Ignoring the wants of this group is just flat out wrong and misguided.
You can't target your game day experience to such a small group, and expect the rest to be content.
I graduated 13 years ago, and I agree the game day atmosphere appears different. Is that because something about the game/stadium/atmosphere changed, or because I grew up, have different priorities and am no longer a student? I still visit Ann Arbor, but being there (or living there) after college - there is a different feeling. Our appreciation of things changes as we grow older and have different life experiences, but that doesn't mean the thing had changed.
I think we may discussing different things at this point. I was responding the first comment about student preferences regarding sitting with friends. I don't believe that the game day experience should be tailored to only 15%. It should be made so everyone in attendance has a great time, period.
But in reference to that 15%, a large portion of the stadium, there are specific rules and guidelines. This 15% group know as your University student body is very important, and any type of policy "forcing students to show up early" is silly. Rewards through loyalty programs are fine, but the system wasn't broken, its just that students aren't going to show up on time, period. I'm in no way saying its all about the student section.
Student attendance used to be around 20%. This year it will be around 15%. That's the issue.
From what I understand, GA was run in a completely ham-handed manner. Since ushers forced people into rows one after another, it actually made it more difficult to sit next to friends unless an inordinate amount of coordination occurred to get everyone in line together at exactly the same time.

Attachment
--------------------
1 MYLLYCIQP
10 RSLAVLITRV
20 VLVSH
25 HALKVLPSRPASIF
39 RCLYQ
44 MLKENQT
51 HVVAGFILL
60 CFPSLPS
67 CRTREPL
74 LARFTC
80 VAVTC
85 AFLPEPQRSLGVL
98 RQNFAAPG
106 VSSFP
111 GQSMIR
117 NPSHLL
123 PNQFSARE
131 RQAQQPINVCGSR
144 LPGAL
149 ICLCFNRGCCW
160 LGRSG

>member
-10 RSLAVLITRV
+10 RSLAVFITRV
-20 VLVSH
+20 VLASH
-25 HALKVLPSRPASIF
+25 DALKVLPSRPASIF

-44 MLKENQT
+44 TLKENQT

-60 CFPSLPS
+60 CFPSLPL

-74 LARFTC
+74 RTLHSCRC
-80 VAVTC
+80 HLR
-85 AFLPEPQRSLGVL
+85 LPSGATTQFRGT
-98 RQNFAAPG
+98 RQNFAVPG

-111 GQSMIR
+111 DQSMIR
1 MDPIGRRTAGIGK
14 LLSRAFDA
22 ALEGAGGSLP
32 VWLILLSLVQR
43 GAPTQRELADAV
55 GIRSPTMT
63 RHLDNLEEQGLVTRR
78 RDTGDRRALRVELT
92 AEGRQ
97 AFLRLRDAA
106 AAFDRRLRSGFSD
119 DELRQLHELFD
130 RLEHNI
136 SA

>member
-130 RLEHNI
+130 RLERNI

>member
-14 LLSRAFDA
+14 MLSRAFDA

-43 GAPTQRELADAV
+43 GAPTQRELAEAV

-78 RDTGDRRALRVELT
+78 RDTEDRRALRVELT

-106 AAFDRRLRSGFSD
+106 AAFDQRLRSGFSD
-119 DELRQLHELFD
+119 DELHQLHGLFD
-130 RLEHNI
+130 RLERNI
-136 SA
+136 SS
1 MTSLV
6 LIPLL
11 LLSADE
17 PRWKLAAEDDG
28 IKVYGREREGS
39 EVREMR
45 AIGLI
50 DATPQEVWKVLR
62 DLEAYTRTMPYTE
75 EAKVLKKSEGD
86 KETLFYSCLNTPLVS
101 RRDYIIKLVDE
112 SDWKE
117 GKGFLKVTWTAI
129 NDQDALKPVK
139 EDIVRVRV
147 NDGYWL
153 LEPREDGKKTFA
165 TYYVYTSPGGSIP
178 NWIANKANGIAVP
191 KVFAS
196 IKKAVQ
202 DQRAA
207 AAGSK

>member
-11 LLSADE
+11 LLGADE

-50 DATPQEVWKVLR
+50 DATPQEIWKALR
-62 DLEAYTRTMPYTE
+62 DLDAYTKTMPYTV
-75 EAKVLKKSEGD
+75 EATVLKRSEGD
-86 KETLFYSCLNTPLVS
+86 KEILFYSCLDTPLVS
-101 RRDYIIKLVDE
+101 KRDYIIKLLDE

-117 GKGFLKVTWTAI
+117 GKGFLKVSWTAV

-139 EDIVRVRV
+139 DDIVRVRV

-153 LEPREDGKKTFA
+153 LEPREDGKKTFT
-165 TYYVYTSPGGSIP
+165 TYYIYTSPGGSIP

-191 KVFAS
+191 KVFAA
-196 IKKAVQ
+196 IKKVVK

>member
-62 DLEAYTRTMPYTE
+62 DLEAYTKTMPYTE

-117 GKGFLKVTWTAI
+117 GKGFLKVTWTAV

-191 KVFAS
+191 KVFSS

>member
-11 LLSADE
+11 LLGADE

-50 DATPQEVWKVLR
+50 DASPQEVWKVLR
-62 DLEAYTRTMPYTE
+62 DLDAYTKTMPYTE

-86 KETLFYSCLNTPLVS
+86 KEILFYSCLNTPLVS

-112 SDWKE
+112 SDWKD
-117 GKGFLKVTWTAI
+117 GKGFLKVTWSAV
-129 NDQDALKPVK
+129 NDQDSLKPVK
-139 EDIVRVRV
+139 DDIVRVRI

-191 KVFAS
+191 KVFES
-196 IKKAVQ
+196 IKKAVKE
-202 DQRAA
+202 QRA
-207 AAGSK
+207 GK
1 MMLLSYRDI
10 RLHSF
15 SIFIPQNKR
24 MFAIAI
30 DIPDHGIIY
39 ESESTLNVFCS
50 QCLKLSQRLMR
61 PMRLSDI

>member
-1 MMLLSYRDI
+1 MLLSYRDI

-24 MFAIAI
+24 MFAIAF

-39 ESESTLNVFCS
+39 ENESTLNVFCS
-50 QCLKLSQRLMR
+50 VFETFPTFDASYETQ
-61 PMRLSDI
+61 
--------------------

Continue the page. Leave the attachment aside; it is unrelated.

It's alway been GA in the student section regardless of the assigned seat. We turned into a society of little bitches.
My friends were always doing something. Not everyone could meet up and go to the game at the exact same time.
Also, if you happen to be late for whatever reason, or can't get to the game 30-60 minutes before it starts, you still knew that you had your seat with your friends and that you weren't going to get stuck alone, or have to jam into a row where everyone is standing sideways because it's too full.
It just eliminates the anxiety and bulllshit that you have to deal with.
It really doesn't make sense because most of the kids who are going to show up and smash their way down to the first couple of rows were doing that well before there was a general admission policy.
You're just creating even more of a giant clusterfuck that's going to make the student section look more empty at the top than it is because the bottom 30 rows are always going to be well over capacity, which in turn also makes going to the game a less enjoyable because it's already cramped enough as it is without adding an extra 50 people to every lower row.
The fact that nobody is talking about is the fact that the system last year was not general admission. When students arrived inside the stadium, they were assigned a row, and a seat within that row. That is pretty much the exact opposite of general admission.
The worst thing about it is that the seats among the worst in the stadium (row A, or row 1, or whatever they call it) were assigned to the people who showed up first. So there was a strong incentive to not show up early, which is the exact opposite of what the people in charge of the thing were trying to accomplish.